Make You Feel

By: Gabriela Yareliz

It’s 2022, and I thought, Why not another music series? You all have really liked these. As you know, I am not the person who always has headphones in, listening to music. I am usually listening to a podcast, if anything. (Or, I am talking to my mom or my abuela).

We’ve looked at deep songwriters like Gwen Stefani, and some artists where their music isn’t as profound, but it marks their journey through life (dating, marriages, affairs, loss), see JLO and Beyonce. So as I thought, Who else can we analyze the hell out of? There has been one person on my radar for a while– she has incredible talent as a vocalist and songwriter. A jackpot. She sort of came out of nowhere and is one of the world’s best-selling artists– Adele. I remember being in the walkway by the student center at UF. My friend popped her headphone into my ear and was like, Listen to this. We sat there on a bench. We both were solemn. Didn’t move. Her unfamiliar voice was powerful and authoritative. It sort of cuts through you. Man, this is depressing, I thought.

I still think that. Her music puts me in a weird frame of mind. It’s not something I play often, but there is a lot to be said about it. I recognize that. Her music is something people identify with. There is an element of heartbreak and sorrow to it all, so I feel like her albums are a soundtrack for the broken hearted.

Her first album, 19, was considered an “‘essential’ blue-eyed soul recording.” (Source) She had a tour in 2008-2009, and she canceled some dates outside of the UK to be with a former boyfriend. Key word, “former.” I am not kidding. This type of action sort of reflects who she is, someone centered on relationships from a very young age. This isn’t something that makes her unique. Most young love has flavors of dysfunction in it, just simply due to the lack of maturity of the parties.

Adele comes off as a suffering old soul mixed with a needy insecure woman due to her voice and lyrics; she sometimes gives me Taylor Swift vibes. She sings with strength, but her lyrics are often riddled with victim red flags. It’s that whole, let-me-love-you, you-have-no-idea-how-great-I-really-am vibe. She has done well capitalizing on her sorrows (sometimes self-inflicted). I’ll give her that.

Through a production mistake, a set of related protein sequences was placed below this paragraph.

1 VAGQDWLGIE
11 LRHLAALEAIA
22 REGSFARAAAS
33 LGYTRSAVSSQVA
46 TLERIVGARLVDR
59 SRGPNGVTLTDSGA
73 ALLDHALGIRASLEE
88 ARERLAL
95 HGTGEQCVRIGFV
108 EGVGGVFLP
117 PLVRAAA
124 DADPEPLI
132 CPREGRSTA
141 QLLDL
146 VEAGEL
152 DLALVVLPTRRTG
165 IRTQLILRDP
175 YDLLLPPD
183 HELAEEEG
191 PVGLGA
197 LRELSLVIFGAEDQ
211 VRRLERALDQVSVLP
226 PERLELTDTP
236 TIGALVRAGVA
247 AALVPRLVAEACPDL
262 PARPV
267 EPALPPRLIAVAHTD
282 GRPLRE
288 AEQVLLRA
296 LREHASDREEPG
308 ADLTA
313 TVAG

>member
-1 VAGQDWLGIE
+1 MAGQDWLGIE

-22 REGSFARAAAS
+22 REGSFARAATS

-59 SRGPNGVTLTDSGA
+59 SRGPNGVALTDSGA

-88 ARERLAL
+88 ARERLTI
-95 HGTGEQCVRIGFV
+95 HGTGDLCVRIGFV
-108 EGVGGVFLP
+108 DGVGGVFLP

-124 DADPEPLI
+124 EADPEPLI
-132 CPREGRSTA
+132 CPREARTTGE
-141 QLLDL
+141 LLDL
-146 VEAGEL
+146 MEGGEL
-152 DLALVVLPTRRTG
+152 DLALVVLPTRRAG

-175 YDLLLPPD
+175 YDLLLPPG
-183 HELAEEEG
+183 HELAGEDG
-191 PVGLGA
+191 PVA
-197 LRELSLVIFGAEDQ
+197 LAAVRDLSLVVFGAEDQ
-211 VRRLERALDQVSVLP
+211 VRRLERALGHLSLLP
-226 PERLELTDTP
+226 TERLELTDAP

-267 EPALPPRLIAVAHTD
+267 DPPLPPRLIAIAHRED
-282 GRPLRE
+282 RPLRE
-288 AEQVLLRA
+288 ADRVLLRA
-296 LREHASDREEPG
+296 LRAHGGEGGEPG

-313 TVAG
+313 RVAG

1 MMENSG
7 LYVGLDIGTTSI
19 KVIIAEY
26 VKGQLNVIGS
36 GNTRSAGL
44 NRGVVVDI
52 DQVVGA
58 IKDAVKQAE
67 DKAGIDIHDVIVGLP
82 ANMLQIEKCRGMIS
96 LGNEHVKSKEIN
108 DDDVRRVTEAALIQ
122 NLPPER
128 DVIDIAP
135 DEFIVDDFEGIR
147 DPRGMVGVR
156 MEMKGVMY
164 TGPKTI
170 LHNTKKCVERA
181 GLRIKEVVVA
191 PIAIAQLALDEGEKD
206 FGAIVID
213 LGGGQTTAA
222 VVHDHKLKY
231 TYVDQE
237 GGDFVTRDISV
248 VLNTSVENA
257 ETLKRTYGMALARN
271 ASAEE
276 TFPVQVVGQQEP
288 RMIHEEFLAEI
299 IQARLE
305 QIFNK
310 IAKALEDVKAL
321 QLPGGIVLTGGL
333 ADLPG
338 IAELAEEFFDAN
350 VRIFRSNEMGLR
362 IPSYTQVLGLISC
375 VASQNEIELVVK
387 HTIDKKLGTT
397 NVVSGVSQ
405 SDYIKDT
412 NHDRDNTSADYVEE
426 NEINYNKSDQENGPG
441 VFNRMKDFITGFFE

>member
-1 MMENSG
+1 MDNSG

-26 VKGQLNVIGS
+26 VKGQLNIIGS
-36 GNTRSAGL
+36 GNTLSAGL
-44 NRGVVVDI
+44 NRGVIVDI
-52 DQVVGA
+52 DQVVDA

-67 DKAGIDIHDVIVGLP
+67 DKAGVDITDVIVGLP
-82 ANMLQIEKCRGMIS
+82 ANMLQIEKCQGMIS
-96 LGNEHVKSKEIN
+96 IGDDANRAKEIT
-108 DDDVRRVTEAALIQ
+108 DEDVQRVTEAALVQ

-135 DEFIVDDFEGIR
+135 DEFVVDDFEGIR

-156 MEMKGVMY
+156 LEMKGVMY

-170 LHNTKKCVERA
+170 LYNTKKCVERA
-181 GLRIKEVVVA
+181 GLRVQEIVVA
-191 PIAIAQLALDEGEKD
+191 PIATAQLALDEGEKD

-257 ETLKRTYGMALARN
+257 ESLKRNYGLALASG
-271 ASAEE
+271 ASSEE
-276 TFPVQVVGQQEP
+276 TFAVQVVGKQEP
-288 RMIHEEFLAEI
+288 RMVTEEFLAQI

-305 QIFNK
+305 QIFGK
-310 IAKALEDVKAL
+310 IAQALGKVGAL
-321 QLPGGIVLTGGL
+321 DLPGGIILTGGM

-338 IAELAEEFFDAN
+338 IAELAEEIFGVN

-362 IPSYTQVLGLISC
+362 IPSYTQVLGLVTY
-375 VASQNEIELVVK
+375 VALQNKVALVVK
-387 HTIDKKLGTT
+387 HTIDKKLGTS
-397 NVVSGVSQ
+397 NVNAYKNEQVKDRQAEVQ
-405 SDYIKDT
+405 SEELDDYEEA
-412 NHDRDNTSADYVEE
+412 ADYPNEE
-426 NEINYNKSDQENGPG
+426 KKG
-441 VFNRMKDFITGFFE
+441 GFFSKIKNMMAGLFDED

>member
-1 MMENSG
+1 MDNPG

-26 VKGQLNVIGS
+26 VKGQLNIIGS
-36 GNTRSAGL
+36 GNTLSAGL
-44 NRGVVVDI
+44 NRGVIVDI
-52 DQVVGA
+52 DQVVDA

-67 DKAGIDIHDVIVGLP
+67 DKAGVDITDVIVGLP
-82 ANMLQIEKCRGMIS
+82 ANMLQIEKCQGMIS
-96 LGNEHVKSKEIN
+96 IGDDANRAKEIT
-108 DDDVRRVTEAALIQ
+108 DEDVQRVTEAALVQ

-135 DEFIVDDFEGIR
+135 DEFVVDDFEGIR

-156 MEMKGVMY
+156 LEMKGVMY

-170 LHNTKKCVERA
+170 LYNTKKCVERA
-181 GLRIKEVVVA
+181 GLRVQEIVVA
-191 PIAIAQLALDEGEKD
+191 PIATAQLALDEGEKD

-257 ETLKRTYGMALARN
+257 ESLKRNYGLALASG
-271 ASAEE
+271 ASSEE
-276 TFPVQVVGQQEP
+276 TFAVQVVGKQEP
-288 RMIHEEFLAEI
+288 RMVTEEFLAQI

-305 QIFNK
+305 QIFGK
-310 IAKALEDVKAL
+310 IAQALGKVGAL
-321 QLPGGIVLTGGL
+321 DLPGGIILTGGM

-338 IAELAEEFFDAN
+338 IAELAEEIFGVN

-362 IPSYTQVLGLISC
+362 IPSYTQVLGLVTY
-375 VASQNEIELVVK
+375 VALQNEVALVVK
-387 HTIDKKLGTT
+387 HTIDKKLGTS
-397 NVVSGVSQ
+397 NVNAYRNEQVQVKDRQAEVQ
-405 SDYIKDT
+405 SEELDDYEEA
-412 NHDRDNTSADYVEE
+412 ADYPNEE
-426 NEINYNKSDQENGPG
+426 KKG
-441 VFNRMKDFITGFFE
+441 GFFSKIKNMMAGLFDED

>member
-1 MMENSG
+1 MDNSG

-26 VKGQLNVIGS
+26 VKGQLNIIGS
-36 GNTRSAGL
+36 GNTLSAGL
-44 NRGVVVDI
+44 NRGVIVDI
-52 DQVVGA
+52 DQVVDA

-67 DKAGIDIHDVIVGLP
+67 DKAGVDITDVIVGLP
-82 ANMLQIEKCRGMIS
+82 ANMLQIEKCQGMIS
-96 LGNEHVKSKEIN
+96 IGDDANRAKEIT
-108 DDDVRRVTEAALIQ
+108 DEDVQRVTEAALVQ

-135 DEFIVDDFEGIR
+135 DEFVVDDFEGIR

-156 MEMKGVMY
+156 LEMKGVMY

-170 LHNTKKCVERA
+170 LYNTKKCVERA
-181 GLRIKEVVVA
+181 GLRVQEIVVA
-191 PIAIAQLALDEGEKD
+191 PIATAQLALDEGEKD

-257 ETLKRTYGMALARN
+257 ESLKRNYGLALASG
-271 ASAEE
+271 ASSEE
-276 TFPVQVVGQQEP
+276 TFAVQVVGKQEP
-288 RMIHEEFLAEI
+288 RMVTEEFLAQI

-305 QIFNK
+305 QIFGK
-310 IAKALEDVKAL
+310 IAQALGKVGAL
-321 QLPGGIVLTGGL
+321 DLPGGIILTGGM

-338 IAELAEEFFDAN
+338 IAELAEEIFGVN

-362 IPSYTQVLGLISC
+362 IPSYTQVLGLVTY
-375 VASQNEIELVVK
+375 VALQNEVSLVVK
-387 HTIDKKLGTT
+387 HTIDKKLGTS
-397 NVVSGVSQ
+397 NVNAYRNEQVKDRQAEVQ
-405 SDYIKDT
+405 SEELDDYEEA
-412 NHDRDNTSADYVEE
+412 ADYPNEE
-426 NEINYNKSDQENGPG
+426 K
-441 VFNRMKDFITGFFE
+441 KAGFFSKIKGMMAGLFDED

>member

She said to Nylon magazine about her canceled tour dates: “I can’t believe I did that. It seems so ungrateful… I was drinking far too much and that was kind of the basis of my relationship with this boy. I couldn’t bear to be without him, so I was like, ‘Well, I’ll just cancel my stuff then.'” According to sources, she calls this her “early-life crisis,” but if her music is any indicator, I think she has been someone who has perpetually been in crisis (and she brings anyone who will come along for the ride). Recently, she “postponed” (though some say canceled) her Vegas residency amidst rumors of a current volatile relationship with boyfriend, Rich Paul. Maybe some things never change, and people sort of gravitate toward dysfunction.

Maybe, I am jumping the gun, though. Unlike with Gwen Stefani (whose obsession and other red flags I pointed out fairly, might I add), I am not a super fan of Adele. I also don’t dislike her, either. I am pretty neutral on this one. I want to try to be as fair as possible. So, let’s walk through her music, and see what we can gather and learn. If we are smart, there are many eloquently worded lessons tucked away in every belted-out number album that came our way. Maybe, they are lessons on what not to be, but those are lessons, nonetheless. I am intrigued by what makes people so in love with her music.

The cover of Adele’s first album, 19. Our first wave of crisis.

One of her first singles was “Make You Feel My Love.” One thing is certain, no matter which song of hers you listen to, she will make you feel something. Maybe that is what hooks people in.

Published by Gabriela Yareliz

Gabriela is a writer, editor and attorney. She loves the art of storytelling, and she is based in NYC.

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